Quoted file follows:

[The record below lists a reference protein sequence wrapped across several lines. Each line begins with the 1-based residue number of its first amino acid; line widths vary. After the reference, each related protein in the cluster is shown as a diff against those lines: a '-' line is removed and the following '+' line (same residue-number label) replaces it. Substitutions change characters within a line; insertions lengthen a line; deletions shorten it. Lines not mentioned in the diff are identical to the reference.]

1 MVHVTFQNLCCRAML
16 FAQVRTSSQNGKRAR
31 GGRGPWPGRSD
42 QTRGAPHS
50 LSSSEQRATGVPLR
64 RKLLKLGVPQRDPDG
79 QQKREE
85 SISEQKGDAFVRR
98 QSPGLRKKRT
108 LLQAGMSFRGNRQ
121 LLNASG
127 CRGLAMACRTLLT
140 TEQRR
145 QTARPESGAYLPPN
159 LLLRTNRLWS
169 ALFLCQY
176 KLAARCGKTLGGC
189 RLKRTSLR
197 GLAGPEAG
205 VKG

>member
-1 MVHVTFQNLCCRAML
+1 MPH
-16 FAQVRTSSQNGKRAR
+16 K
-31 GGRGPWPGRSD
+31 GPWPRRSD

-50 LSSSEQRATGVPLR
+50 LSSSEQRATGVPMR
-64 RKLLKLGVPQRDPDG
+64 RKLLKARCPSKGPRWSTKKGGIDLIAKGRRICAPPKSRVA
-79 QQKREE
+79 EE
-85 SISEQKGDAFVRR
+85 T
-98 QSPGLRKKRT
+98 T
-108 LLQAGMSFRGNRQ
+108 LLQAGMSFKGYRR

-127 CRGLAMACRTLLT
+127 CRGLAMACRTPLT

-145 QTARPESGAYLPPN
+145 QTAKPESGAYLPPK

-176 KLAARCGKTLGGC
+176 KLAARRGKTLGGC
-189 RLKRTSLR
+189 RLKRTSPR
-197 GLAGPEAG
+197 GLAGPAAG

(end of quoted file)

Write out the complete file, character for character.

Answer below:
[The record below lists a reference protein sequence wrapped across several lines. Each line begins with the 1-based residue number of its first amino acid; line widths vary. After the reference, each related protein in the cluster is shown as a diff against those lines: a '-' line is removed and the following '+' line (same residue-number label) replaces it. Substitutions change characters within a line; insertions lengthen a line; deletions shorten it. Lines not mentioned in the diff are identical to the reference.]

1 MVHVTFQNLCCRAML
16 FAQVRTSSQNGKRAR
31 GGRGPWPGRSD
42 QTRGAPHS
50 LSSSEQRATGVPLR
64 RKLLKLGVPQRDPDG
79 QQKREE
85 SISEQKGDAFVRR
98 QSPGLRKKRT
108 LLQAGMSFRGNRQ
121 LLNASG
127 CRGLAMACRTLLT
140 TEQRR
145 QTARPESGAYLPPN
159 LLLRTNRLWS
169 ALFLCQY
176 KLAARCGKTLGGC
189 RLKRTSLR
197 GLAGPEAG
205 VKG

>member
-1 MVHVTFQNLCCRAML
+1 MPH
-16 FAQVRTSSQNGKRAR
+16 K
-31 GGRGPWPGRSD
+31 GPWPRRSD

-50 LSSSEQRATGVPLR
+50 LSSSEQRATGVPMR
-64 RKLLKLGVPQRDPDG
+64 RKLLKARCPSKGPRWSTKKGGIDLIAKGRRICAPPKSRVA
-79 QQKREE
+79 EE
-85 SISEQKGDAFVRR
+85 T
-98 QSPGLRKKRT
+98 T
-108 LLQAGMSFRGNRQ
+108 LLQAGMSFKGYRR

-127 CRGLAMACRTLLT
+127 CRGLAMACRTPLT

-145 QTARPESGAYLPPN
+145 QTAKPESGAYLPPK

-176 KLAARCGKTLGGC
+176 KLAARRGKTLGGC
-189 RLKRTSLR
+189 RLKRTSPR
-197 GLAGPEAG
+197 GLAGPAAG